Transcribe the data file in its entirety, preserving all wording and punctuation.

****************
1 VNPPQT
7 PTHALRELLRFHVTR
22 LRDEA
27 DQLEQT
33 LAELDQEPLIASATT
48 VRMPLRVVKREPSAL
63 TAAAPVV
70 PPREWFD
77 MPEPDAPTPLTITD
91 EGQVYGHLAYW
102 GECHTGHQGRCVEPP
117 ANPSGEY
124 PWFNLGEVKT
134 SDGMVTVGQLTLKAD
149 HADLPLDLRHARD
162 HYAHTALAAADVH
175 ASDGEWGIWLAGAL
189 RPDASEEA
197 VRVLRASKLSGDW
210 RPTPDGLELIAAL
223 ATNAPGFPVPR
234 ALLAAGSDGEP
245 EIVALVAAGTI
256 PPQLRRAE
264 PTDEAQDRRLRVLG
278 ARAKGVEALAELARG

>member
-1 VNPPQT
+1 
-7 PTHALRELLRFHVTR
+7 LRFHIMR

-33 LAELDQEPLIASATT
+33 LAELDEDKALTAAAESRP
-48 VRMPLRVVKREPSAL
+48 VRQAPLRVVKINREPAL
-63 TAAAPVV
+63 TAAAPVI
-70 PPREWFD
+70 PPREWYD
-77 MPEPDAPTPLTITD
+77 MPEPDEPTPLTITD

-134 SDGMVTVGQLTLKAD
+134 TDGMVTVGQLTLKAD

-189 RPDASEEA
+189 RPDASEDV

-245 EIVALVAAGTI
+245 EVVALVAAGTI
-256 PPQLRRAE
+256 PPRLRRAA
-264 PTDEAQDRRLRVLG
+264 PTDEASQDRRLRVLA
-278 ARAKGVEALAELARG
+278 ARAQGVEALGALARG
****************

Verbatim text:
1 VNPPQT
7 PTHALRELLRFHVTR
22 LRDEA
27 DQLEQT
33 LAELDQEPLIASATT
48 VRMPLRVVKREPSAL
63 TAAAPVV
70 PPREWFD
77 MPEPDAPTPLTITD
91 EGQVYGHLAYW
102 GECHTGHQGRCVEPP
117 ANPSGEY
124 PWFNLGEVKT
134 SDGMVTVGQLTLKAD
149 HADLPLDLRHARD
162 HYAHTALAAADVH
175 ASDGEWGIWLAGAL
189 RPDASEEA
197 VRVLRASKLSGDW
210 RPTPDGLELIAAL
223 ATNAPGFPVPR
234 ALLAAGSDGEP
245 EIVALVAAGTI
256 PPQLRRAE
264 PTDEAQDRRLRVLG
278 ARAKGVEALAELARG

>member
-1 VNPPQT
+1 
-7 PTHALRELLRFHVTR
+7 LRFHIMR

-33 LAELDQEPLIASATT
+33 LAELDEDKALTAAAESRP
-48 VRMPLRVVKREPSAL
+48 VRQAPLRVVKINREPAL
-63 TAAAPVV
+63 TAAAPVI
-70 PPREWFD
+70 PPREWYD
-77 MPEPDAPTPLTITD
+77 MPEPDEPTPLTITD

-134 SDGMVTVGQLTLKAD
+134 TDGMVTVGQLTLKAD

-189 RPDASEEA
+189 RPDASEDV

-245 EIVALVAAGTI
+245 EVVALVAAGTI
-256 PPQLRRAE
+256 PPRLRRAA
-264 PTDEAQDRRLRVLG
+264 PTDEASQDRRLRVLA
-278 ARAKGVEALAELARG
+278 ARAQGVEALGALARG